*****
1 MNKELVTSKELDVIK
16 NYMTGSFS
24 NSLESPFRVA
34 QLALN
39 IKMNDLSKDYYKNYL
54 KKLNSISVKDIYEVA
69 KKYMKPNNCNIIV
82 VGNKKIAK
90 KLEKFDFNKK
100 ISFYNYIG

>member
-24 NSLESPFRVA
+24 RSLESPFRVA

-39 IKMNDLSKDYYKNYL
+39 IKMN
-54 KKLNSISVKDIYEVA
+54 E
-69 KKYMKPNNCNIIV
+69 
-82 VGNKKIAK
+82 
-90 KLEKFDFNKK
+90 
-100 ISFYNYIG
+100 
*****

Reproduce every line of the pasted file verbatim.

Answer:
1 MNKELVTSKELDVIK
16 NYMTGSFS
24 NSLESPFRVA
34 QLALN
39 IKMNDLSKDYYKNYL
54 KKLNSISVKDIYEVA
69 KKYMKPNNCNIIV
82 VGNKKIAK
90 KLEKFDFNKK
100 ISFYNYIG

>member
-24 NSLESPFRVA
+24 RSLESPFRVA

-39 IKMNDLSKDYYKNYL
+39 IKMN
-54 KKLNSISVKDIYEVA
+54 E
-69 KKYMKPNNCNIIV
+69 
-82 VGNKKIAK
+82 
-90 KLEKFDFNKK
+90 
-100 ISFYNYIG
+100 